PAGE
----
New Religions as Global Cultures: Making the Human Sacred

New Religions as Global Cultures: Making the Human Sacred

New Religions as Global Cultures: Making the Human Sacred

New Religions as Global Cultures: Making the Human Sacred


The authors claim that the new cults and religions that have surfaced as a result of a decline in adherence to traditional beliefs are not as dangerous as some would portray them.


To better appreciate why the authors wrote this book and what readers can hope to learn from them, consider a particular new religion. Like most of these groups, it can be identified as a cult because it displays three typical cultic features. First, it claims to have extensive new religious truths--a set of unique doctrines that are very different from those taught by the conventional churches. Second, the source of these new teachings is a young man who claims to have received them directly from God. Third, the leader requires obedience and encourages his followers to abandon their current lives and become full-time members.

Understandably, the parents of many of these followers are upset and angry about the exploitation of their children by this self-proclaimed messiah. Their worst fears are confirmed by well-known clergy who issue public warnings about the dangers of this cult and the dangers of all authoritarian religions led by deluded fanatics. The growing public outcry soon forces the government to act: The leader is crucified between two thieves.

This may seem a rather melodramatic introduction, but I intended it to force you to think about the word "cult" and about new religions. All of the world's major, respectable religions, including Christianity, began in obscurity. Each aroused angry opposition. Each would have been classified as a cult according to the three criteria outlined above.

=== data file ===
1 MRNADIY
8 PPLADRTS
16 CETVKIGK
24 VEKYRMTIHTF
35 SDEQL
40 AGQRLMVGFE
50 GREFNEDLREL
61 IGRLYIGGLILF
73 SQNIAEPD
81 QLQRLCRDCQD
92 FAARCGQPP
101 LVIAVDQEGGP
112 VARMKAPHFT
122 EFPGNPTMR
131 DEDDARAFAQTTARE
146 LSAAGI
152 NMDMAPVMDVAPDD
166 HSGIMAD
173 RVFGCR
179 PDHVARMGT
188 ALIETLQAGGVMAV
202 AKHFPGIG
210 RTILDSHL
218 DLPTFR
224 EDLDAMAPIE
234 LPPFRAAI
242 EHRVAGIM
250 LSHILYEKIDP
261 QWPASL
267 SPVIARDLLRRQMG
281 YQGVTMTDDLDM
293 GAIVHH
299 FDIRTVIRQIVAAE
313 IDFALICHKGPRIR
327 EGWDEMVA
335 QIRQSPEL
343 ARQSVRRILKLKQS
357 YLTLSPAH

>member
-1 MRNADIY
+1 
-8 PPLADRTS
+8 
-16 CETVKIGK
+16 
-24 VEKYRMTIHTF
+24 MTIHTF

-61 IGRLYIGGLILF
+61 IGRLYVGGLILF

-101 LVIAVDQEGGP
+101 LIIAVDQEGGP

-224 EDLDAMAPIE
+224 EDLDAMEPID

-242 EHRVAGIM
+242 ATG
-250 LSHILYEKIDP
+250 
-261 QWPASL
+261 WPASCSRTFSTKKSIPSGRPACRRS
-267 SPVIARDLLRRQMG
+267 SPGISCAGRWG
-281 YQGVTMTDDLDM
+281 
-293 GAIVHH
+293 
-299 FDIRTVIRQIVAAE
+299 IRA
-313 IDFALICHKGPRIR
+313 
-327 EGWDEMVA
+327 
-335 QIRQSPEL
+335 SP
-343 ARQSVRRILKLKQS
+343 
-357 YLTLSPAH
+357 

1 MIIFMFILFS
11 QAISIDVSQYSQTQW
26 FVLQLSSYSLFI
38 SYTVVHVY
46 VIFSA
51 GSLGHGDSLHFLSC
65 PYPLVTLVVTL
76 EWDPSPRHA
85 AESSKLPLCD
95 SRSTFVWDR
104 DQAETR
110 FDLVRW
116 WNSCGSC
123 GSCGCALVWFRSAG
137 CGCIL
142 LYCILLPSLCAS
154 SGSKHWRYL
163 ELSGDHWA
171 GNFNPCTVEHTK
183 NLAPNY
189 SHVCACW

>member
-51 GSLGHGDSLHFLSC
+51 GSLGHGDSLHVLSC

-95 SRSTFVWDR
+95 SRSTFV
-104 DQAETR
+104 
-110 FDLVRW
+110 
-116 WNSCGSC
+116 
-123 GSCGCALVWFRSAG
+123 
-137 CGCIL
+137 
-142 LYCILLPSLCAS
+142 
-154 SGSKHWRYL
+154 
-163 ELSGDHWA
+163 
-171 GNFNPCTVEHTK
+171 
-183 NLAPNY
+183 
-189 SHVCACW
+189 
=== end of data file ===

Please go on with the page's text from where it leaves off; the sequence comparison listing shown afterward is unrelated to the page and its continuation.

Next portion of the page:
The moral of this lesson should now be clear: One person's true faith is another's sinful heresy, and there is no easy answer to the question whether cults are dangerous. The pagan priests of ancient Rome thought the Christians were dangerous, and from their point of view they were absolutely right. The triumph of Christianity spelled the doom of paganism; in fact most pagan temples were remodeled into Christian churches or destroyed. Of course most Christians applaud this outcome, believing Christianity was destined to triumph because it is true. But all religious groups, old as well as new, think they are true. They can't all be right. So what's a person to believe?

These are issues that lie at the core of this book as it assesses new religious movements around the world. There may be many works on this topic, but this one offers a unique and extremely valuable perspective. The authors have spent years examining new religious movements. They are fully aware of the immense . . .

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